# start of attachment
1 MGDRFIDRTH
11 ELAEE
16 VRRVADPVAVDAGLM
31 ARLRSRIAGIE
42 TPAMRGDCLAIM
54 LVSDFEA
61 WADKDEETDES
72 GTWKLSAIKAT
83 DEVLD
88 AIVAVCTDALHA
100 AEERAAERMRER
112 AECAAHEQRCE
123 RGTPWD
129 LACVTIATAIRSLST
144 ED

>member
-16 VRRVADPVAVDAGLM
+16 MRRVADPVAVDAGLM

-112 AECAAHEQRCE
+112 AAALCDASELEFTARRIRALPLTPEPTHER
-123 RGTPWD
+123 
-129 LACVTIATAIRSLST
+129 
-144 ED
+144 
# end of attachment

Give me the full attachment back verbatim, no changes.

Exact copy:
1 MGDRFIDRTH
11 ELAEE
16 VRRVADPVAVDAGLM
31 ARLRSRIAGIE
42 TPAMRGDCLAIM
54 LVSDFEA
61 WADKDEETDES
72 GTWKLSAIKAT
83 DEVLD
88 AIVAVCTDALHA
100 AEERAAERMRER
112 AECAAHEQRCE
123 RGTPWD
129 LACVTIATAIRSLST
144 ED

>member
-16 VRRVADPVAVDAGLM
+16 MRRVADPVAVDAGLM

-112 AECAAHEQRCE
+112 AAALCDASELEFTARRIRALPLTPEPTHER
-123 RGTPWD
+123 
-129 LACVTIATAIRSLST
+129 
-144 ED
+144 